Rather than rely on hope change what you think to see better results. What is your intention in networking? I recommend taking two main goals in with you.

The first is to look for people that can help your current customers, prospects, or strategic alliances enjoy more success. Improve their life. Forget about helping yourself. You tried that and have many useless lottery tickets to show for that effort. Let’s say you are a Residential Realtor and one of your current buyers is looking for a new home they can downsize into now that they are empty-nesters. The kids are not only out of the house but out of college. Maybe they are avid golfers or indulgent pet owners. Look for someone who can help these people take a memorable golf vacation or can introduce them to a great pet spa or veterinarian. If successful, you won’t have a pocket full of business cards but will have one or two valuable contacts. Get to know them better. When comfortable you can introduce them to your clients. When they know you they can introduce you to their clients—some of whom may also be downsizing (or upsizing or whatever.)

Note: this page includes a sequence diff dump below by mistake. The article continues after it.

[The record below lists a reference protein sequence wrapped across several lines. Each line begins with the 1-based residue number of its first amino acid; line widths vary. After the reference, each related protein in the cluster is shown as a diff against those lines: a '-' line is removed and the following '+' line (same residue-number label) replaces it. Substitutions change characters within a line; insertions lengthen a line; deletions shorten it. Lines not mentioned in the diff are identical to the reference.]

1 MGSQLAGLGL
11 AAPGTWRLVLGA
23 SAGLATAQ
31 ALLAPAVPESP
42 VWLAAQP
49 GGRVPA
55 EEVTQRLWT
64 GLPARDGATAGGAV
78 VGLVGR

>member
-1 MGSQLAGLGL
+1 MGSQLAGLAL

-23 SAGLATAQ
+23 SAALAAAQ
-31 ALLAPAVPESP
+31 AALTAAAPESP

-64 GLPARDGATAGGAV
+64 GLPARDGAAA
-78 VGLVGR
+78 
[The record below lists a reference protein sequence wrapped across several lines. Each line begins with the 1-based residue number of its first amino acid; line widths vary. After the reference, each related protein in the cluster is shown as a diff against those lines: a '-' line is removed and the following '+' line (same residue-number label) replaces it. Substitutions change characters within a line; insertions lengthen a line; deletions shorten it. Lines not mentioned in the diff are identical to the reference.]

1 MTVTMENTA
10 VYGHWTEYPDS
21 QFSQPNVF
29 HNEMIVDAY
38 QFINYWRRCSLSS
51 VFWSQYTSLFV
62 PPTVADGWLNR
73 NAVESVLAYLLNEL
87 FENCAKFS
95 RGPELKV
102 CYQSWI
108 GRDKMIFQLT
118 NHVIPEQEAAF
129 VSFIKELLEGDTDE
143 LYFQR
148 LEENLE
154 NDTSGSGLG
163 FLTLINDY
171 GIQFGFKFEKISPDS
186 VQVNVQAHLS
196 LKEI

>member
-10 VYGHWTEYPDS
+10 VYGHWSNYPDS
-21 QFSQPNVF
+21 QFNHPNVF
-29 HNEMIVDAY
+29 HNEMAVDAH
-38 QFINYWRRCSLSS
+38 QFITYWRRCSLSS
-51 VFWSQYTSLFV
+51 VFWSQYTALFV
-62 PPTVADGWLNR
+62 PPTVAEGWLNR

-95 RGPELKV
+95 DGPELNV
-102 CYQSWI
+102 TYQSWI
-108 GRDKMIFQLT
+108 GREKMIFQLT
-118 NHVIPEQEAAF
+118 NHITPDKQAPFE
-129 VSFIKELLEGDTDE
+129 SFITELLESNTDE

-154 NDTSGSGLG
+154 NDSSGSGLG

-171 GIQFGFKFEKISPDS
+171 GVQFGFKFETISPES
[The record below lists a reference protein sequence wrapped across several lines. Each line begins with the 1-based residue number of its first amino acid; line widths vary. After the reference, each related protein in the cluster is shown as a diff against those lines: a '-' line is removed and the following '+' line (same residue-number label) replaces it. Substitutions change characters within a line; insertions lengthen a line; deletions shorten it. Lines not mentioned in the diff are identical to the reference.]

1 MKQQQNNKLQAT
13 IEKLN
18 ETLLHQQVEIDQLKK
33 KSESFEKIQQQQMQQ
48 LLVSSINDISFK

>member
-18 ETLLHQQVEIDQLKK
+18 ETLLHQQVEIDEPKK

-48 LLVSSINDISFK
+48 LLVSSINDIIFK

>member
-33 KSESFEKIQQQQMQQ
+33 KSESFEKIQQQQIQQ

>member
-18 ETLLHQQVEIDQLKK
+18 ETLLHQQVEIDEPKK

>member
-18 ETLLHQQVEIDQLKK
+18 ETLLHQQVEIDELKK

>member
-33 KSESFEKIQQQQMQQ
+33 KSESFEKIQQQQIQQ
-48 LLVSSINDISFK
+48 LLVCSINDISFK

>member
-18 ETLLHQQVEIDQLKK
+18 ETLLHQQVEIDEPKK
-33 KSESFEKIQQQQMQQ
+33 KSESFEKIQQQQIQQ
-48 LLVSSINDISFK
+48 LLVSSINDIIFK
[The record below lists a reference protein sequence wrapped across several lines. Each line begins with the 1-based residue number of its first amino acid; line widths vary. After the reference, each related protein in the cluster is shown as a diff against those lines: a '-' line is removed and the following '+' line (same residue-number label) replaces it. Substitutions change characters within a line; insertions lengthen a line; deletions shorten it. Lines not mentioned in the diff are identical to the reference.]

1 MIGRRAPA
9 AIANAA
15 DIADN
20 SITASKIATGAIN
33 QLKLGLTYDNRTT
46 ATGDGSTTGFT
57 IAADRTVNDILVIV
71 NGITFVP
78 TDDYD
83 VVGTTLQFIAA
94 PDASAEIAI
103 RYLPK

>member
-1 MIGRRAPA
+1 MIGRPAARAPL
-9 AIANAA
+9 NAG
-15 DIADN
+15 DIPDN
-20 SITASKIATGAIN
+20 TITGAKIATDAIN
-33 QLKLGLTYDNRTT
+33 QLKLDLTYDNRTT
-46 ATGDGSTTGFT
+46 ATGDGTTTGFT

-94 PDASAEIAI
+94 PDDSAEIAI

The second intent is to look for people that can further your goals. Imagine you are a mortgage broker who has an excellent program to help people that have good income and no down payments get into their first home quickly. This may be ideal for someone who is just graduating from an expensive school and launching a lucrative profession. However, when they first come out of school they are saddled with large school loans and can’t even start shopping homes until they get a job offer. After that they can select the city and start the process and usually want to go fast. These may be doctors, lawyers, engineers, and so on.